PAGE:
Based on cases dating back many decades, the Ohio courts will enforce non-competition agreements if the restrictions are reasonable and necessary to protect the legitimate business interests of the employer. If a restriction is more broad than necessary to protect those interest, or is unreasonably overbroad, Ohio judges are permitted to reform the restrictions to bring them within the bounds of reasonableness. For example, if a judge concludes that a two-year, 100-mile restriction on competition is overbroad, the court may enforce the agreement for one year within a radius of 25 miles—effectively rewriting the parties’ agreement. Additionally, the Ohio Supreme Court has held that continued employment of an at-will employee constitutes sufficient consideration to bind that employee to a non-competition restriction, and no additional consideration is necessary.


Are there any special rules on non-competes for particular classes of employee?

Several Ohio courts have imposed heightened requirements regarding the reasonableness of non-competition agreements in the medical profession; however, other Ohio courts have declined to recognize any distinction in how the law is applied. Similarly, some Ohio courts have suggested that non-competes in the sale-of-business context should be subject to lesser scrutiny, but that is not a position that Ohio law has consistently taken.

Labor relations

Right to work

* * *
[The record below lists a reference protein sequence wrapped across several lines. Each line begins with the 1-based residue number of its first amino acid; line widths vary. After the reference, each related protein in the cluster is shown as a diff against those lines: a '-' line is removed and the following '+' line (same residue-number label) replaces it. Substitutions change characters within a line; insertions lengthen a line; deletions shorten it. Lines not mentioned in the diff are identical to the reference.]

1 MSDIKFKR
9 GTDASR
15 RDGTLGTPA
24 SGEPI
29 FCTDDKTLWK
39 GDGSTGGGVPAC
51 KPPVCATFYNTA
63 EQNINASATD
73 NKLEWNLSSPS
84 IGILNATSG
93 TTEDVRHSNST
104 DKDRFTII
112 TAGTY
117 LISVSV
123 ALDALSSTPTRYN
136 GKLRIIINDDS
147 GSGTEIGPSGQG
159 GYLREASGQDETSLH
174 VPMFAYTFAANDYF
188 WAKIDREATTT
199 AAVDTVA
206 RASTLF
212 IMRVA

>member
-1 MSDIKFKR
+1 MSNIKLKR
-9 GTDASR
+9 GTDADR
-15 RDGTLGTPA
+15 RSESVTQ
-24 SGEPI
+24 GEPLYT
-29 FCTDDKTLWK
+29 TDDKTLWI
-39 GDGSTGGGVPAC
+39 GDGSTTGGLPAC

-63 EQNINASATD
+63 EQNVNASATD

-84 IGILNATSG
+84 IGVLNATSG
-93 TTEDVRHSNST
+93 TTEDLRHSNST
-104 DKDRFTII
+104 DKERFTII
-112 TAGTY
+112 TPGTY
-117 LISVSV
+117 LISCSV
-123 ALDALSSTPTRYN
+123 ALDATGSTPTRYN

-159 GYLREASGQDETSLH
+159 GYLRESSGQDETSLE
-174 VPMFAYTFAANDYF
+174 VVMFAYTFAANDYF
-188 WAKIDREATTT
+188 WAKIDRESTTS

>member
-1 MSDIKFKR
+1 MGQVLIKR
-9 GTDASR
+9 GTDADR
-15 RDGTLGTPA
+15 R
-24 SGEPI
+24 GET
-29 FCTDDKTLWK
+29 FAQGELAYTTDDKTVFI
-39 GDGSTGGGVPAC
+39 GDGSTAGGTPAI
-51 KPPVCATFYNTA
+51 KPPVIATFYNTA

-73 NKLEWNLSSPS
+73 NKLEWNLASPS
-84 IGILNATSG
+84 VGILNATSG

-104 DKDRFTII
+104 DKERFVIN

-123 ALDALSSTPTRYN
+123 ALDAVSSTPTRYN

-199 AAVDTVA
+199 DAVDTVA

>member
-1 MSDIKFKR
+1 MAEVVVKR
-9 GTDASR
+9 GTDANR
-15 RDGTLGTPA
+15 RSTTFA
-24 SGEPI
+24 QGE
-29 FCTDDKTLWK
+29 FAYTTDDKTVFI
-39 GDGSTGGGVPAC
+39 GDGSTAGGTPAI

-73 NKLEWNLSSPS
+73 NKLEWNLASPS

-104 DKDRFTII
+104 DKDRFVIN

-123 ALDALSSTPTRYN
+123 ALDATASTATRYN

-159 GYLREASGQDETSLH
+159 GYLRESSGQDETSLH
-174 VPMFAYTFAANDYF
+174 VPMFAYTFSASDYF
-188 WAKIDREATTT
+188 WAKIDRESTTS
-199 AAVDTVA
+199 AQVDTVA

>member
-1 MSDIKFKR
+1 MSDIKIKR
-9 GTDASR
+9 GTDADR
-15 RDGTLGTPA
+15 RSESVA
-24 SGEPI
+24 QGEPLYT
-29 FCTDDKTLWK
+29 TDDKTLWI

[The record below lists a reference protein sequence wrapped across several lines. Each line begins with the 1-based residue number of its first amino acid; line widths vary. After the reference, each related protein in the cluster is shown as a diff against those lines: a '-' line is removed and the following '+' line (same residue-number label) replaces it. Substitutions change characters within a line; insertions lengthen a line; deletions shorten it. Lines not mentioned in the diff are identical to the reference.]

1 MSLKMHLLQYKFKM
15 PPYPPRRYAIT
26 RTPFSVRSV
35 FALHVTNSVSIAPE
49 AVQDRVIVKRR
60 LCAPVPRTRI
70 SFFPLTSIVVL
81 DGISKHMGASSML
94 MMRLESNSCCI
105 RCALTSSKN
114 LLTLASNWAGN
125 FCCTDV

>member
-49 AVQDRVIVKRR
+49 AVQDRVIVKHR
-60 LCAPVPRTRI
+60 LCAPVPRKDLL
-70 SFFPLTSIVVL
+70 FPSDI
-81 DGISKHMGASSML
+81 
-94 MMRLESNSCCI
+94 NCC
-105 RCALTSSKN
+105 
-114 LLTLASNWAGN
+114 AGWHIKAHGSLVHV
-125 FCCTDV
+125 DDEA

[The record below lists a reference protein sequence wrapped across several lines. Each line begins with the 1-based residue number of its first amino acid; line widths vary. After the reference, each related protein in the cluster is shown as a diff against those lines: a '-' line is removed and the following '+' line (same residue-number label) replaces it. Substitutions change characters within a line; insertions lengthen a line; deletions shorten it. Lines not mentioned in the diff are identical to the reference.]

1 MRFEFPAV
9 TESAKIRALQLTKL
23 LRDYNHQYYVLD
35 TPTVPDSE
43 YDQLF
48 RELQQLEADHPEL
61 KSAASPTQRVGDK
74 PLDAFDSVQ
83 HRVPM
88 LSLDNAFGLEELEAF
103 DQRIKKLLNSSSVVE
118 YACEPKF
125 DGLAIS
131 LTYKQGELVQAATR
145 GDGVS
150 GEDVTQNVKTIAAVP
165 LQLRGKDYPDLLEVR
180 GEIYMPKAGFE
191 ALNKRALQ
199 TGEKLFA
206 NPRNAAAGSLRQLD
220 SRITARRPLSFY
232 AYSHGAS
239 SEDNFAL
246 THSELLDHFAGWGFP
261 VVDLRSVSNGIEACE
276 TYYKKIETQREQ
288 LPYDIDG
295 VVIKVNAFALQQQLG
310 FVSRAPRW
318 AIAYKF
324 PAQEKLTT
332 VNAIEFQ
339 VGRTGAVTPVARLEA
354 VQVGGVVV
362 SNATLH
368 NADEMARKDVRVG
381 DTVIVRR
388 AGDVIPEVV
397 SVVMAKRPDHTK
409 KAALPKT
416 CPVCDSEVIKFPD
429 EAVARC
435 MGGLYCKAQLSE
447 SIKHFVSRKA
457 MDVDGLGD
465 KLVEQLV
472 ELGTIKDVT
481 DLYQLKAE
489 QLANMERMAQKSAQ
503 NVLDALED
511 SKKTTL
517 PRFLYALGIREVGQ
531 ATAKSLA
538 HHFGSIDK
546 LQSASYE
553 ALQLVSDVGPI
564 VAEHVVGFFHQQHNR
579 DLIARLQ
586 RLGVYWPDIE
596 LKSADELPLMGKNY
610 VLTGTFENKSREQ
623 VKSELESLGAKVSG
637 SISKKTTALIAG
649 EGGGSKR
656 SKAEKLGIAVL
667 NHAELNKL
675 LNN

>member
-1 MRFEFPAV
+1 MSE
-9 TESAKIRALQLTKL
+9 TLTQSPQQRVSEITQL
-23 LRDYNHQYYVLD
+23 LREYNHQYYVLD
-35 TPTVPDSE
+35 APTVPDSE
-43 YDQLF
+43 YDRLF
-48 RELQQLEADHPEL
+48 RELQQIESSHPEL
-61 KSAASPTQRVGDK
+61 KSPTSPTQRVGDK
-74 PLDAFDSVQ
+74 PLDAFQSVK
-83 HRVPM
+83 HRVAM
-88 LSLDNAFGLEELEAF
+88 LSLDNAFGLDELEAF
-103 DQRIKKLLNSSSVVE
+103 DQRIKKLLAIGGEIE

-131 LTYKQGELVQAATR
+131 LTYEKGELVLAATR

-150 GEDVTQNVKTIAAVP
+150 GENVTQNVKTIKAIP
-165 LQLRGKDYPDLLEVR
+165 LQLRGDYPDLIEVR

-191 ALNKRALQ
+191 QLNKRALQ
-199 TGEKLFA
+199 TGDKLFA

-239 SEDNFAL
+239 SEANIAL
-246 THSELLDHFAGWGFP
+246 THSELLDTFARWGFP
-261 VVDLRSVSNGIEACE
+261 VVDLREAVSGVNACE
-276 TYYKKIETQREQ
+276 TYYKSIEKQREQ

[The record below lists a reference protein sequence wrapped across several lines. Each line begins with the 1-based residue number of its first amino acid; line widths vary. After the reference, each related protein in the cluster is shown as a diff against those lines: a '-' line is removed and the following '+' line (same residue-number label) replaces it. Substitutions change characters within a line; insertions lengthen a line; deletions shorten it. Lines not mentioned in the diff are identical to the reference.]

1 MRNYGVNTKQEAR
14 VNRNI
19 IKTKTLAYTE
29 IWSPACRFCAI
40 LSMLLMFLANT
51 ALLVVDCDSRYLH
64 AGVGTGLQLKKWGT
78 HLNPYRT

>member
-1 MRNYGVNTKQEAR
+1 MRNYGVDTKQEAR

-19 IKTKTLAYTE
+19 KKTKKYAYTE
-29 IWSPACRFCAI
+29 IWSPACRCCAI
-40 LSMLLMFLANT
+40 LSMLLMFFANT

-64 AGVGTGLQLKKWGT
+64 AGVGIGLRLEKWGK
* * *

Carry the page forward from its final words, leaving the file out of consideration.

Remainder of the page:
Is the state a “right to work” state?

Ohio is not a right to work state. Legislation in this regard has been proposed and debated in the Ohio General Assembly for years, and even more so as several neighboring states have passed and upheld right to work laws. However, no such law appears to be forthcoming in Ohio.

Unions and layoffs

Is the state (or a particular area) known to be heavily unionized?

The percentage of union-represented employees in Ohio is generally higher than the national average by approximately two percentage points. However, much of this derives from the large number of Ohio employees in the public sector.

What rules apply to layoffs? Are there particular rules for plant closures/mass layoffs?

Ohio law has no requirements relating to layoffs or plant closures. The federal Worker Adjustment and Retraining Notification Act governs employers’ actions in this area of the law.

Discipline and termination

State procedures

Are there state-specific laws on the procedures employers must follow with regard to discipline and grievance procedures?

Ohio law provides no specific procedures with respect to the discipline of employees in the private sector. Public sector employees are subject to various disciplinary requirements and grievance procedures.

At-will or notice

At-will status and/or notice period?

Ohio law allows at-will employment and does not require a notice period before employment can be terminated.

What restrictions apply to the above?

Ohio law allows employers to provide notice protections under contract with individual employees.

Final paychecks

Are there state-specific rules on when final paychecks are due after termination?

Ohio law requires payment of final wages within 15 days or (on demand of the terminating employee) at the time of the next regularly scheduled payday, whichever comes first.